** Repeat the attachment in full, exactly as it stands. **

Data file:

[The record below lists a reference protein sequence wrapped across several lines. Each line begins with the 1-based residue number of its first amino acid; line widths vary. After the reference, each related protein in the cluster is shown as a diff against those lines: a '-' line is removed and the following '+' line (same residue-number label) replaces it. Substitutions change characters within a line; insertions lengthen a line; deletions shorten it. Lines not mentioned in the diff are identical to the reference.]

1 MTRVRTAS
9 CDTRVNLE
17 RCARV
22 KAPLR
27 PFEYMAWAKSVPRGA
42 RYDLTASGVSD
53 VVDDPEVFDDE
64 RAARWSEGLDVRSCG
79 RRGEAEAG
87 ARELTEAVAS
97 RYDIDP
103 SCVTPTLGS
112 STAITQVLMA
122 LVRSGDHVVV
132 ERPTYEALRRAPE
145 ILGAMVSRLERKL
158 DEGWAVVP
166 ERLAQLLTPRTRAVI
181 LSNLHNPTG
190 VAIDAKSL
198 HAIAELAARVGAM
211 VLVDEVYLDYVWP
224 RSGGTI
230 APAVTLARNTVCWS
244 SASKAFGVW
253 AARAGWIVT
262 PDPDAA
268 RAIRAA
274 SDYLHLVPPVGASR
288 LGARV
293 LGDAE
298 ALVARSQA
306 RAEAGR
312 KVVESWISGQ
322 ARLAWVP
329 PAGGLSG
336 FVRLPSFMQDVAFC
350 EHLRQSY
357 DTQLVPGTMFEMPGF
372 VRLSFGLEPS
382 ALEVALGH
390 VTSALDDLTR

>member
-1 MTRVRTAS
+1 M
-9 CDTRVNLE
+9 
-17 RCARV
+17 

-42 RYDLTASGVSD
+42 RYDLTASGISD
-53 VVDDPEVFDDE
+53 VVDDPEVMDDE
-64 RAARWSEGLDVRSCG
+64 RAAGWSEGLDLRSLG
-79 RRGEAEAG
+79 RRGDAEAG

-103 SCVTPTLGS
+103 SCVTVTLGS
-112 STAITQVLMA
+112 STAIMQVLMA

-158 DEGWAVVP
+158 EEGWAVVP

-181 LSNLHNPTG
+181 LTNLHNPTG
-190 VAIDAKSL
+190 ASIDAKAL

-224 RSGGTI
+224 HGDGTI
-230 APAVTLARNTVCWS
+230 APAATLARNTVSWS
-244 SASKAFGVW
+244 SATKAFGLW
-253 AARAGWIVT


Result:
[The record below lists a reference protein sequence wrapped across several lines. Each line begins with the 1-based residue number of its first amino acid; line widths vary. After the reference, each related protein in the cluster is shown as a diff against those lines: a '-' line is removed and the following '+' line (same residue-number label) replaces it. Substitutions change characters within a line; insertions lengthen a line; deletions shorten it. Lines not mentioned in the diff are identical to the reference.]

1 MTRVRTAS
9 CDTRVNLE
17 RCARV
22 KAPLR
27 PFEYMAWAKSVPRGA
42 RYDLTASGVSD
53 VVDDPEVFDDE
64 RAARWSEGLDVRSCG
79 RRGEAEAG
87 ARELTEAVAS
97 RYDIDP
103 SCVTPTLGS
112 STAITQVLMA
122 LVRSGDHVVV
132 ERPTYEALRRAPE
145 ILGAMVSRLERKL
158 DEGWAVVP
166 ERLAQLLTPRTRAVI
181 LSNLHNPTG
190 VAIDAKSL
198 HAIAELAARVGAM
211 VLVDEVYLDYVWP
224 RSGGTI
230 APAVTLARNTVCWS
244 SASKAFGVW
253 AARAGWIVT
262 PDPDAA
268 RAIRAA
274 SDYLHLVPPVGASR
288 LGARV
293 LGDAE
298 ALVARSQA
306 RAEAGR
312 KVVESWISGQ
322 ARLAWVP
329 PAGGLSG
336 FVRLPSFMQDVAFC
350 EHLRQSY
357 DTQLVPGTMFEMPGF
372 VRLSFGLEPS
382 ALEVALGH
390 VTSALDDLTR

>member
-1 MTRVRTAS
+1 M
-9 CDTRVNLE
+9 
-17 RCARV
+17 

-42 RYDLTASGVSD
+42 RYDLTASGISD
-53 VVDDPEVFDDE
+53 VVDDPEVMDDE
-64 RAARWSEGLDVRSCG
+64 RAAGWSEGLDLRSLG
-79 RRGEAEAG
+79 RRGDAEAG

-103 SCVTPTLGS
+103 SCVTVTLGS
-112 STAITQVLMA
+112 STAIMQVLMA

-158 DEGWAVVP
+158 EEGWAVVP

-181 LSNLHNPTG
+181 LTNLHNPTG
-190 VAIDAKSL
+190 ASIDAKAL

-224 RSGGTI
+224 HGDGTI
-230 APAVTLARNTVCWS
+230 APAATLARNTVSWS
-244 SASKAFGVW
+244 SATKAFGLW
-253 AARAGWIVT